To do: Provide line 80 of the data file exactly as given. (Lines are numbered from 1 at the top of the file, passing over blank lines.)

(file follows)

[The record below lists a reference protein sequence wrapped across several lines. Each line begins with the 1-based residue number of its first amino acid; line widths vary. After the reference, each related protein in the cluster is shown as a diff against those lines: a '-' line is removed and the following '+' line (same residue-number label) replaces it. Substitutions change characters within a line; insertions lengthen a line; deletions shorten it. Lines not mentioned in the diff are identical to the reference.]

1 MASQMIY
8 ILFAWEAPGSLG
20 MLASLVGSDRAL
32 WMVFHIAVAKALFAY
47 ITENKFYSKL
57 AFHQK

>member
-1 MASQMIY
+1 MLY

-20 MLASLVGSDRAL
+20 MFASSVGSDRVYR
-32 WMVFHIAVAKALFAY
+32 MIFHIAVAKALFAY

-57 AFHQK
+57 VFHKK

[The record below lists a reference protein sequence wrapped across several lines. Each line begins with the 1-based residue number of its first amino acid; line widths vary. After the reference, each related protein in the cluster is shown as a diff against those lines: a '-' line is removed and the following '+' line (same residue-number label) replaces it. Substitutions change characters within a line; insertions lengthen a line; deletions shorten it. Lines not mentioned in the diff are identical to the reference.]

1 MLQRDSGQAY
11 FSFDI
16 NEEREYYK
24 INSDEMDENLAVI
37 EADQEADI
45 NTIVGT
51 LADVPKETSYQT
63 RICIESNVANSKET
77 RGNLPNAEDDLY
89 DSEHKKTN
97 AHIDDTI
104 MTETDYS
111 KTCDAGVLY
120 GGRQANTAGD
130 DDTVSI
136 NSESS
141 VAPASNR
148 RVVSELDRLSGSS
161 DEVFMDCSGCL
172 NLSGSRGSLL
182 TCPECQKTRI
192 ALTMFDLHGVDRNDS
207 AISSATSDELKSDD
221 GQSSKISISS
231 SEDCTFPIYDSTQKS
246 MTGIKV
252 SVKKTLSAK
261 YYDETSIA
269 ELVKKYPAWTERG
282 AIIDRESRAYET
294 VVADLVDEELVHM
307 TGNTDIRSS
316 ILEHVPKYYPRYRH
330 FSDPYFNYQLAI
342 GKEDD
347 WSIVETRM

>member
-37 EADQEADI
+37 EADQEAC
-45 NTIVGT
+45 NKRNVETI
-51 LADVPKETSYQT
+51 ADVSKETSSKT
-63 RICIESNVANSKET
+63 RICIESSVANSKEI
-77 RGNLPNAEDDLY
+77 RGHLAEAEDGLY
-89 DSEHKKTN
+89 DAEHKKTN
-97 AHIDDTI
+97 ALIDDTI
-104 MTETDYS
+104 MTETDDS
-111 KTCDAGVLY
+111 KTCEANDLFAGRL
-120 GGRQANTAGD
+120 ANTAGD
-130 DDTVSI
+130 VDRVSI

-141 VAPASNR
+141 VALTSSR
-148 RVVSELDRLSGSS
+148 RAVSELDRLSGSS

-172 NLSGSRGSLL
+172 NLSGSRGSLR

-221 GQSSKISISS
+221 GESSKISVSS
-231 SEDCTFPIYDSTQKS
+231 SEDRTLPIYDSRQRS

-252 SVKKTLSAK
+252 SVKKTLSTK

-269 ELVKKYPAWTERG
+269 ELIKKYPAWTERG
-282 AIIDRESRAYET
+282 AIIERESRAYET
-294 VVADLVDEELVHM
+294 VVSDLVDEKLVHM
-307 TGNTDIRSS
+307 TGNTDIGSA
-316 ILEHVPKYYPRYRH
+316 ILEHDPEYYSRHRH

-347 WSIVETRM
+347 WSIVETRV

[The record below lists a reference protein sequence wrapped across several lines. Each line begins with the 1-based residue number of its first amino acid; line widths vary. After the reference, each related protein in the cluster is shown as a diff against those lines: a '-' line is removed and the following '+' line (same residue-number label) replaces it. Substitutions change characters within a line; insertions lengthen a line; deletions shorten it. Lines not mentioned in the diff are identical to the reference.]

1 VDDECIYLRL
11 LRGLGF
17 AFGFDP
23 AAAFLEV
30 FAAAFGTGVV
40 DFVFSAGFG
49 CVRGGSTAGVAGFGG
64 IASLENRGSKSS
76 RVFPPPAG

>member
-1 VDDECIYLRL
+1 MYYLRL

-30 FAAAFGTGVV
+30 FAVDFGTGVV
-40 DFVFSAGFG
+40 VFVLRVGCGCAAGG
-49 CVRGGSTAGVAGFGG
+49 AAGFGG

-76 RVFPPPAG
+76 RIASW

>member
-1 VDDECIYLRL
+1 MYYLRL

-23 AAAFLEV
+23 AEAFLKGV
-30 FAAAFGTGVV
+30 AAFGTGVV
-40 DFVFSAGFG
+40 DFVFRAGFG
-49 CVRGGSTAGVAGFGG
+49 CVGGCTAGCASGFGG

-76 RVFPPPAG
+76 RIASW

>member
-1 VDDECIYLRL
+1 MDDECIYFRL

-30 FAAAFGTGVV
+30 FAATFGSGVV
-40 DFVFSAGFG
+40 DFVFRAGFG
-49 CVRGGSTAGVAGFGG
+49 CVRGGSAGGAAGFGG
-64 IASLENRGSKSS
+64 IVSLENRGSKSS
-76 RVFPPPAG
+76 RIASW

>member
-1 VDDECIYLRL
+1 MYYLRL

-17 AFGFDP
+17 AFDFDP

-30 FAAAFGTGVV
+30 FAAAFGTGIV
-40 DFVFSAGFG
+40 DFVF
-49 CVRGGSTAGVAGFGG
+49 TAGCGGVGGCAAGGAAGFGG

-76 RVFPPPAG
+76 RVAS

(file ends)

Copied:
+148 RAVSELDRLSGSS